Don't miss

Replay


LATEST SHOWS

EYE ON AFRICA

Ahmed Kathrada's funeral highlights divisions within the ruling ANC party

Read more

MEDIAWATCH

It's Not EU, It's Me

Read more

BUSINESS DAILY

Markets muted as UK begins Brexit proceedings

Read more

THE DEBATE

'Thank you and goodbye': Clock starts on Brexit negotiations (part 1)

Read more

THE DEBATE

'Thank you and goodbye': Clock starts on Brexit negotiations (part 2)

Read more

ENCORE!

Film show: 'Ghost in the Shell', 'The Confession' and Jean Rouch centenary

Read more

FOCUS

Italy: Anti-establishment mayor of Rome faces grim reality of power

Read more

MIDDLE EAST MATTERS

Refugees of rap: Using music to speak out about the Syrian war

Read more

THE POLITICAL BRIEF

Rise of populism: Could far-right leader Le Pen be France's next president?

Read more

Europe

Constitutional court reconsiders Berlusconi immunity

Video by Rebecca BOWRING

Text by FRANCE 24

Latest update : 2009-10-07

Italy’s constitutional court begins reviewing Tuesday a law passed in July 2008 that gives Prime Minister Silvio Berlusconi immunity from prosecution. If the law is considered unconstitutional, criminal cases involving him could become active.

Italy’s constitutional court begins reviewing Tuesday a law passed in July 2008 that gives Prime Minister Silvio Berlusconi immunity from prosecution. If the law is considered unconstitutional, criminal cases involving him could become active.

One of these is the Mills affair, in which he allegedly bribed a British lawyer, David Mills, to give false testimony at two trials in the late 1990s. The perjury was allegedly designed to conceal tax havens he created for Berlusconi in the guise of the prime minister's family holding, Fininvest. Mills was given a four-and-a-half year prison sentence in February for his role in the affair.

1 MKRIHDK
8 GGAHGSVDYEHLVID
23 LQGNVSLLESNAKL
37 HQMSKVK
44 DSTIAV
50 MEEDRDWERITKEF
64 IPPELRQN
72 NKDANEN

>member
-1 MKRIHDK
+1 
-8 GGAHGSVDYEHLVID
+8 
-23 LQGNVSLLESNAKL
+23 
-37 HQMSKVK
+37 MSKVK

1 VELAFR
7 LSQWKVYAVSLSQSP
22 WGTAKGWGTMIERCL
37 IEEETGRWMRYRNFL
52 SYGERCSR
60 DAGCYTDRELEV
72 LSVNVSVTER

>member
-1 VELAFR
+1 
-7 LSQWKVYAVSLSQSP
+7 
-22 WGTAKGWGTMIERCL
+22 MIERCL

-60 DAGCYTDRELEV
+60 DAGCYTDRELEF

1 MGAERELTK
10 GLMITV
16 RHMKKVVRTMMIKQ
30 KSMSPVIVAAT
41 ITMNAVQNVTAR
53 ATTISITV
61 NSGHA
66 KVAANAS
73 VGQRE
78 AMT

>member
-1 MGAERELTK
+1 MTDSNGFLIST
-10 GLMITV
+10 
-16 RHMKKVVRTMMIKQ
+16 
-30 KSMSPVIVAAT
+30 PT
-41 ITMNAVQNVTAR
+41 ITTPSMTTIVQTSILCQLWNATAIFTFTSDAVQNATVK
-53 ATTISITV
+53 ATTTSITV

Berlusconi was not tried, as the immunity law made this impossible. The law was passed just six weeks after his third term in office.

Berlusconi’s luck has already taken a turn for the worse. Milan’s civil court ruled Saturday that Fininvest had to pay 750 million euros in compensation to the Compagnie Industriali Riunite. According to the ruling, a judge had been bribed to allow Fininvest to wrest Mondadori publishing house from CIR in 1991.

"I am literally flabbergasted," said the premier and billionaire media mogul in a statement after the compensation ruling. "It's a sentence that goes beyond good or bad, it's surely a legal absurdity."
 
Protection from 'distractions'

The law protects the prime minister and three other top political positions in Italy.

The prime minister says he has been hounded by magistrates since entering politics 15 years ago, and that the law allows him to govern without being "distracted" by the judiciary.

The law is being contested in the constitutional court, on the basis that the measure violates several principles enshrined in the constitution &emdash; including that all citizens are equal before the law.

The constitutional court is made up of 15 judges. The court's verdict is adopted by a simple majority and is final.

Date created : 2009-10-06

COMMENT(S)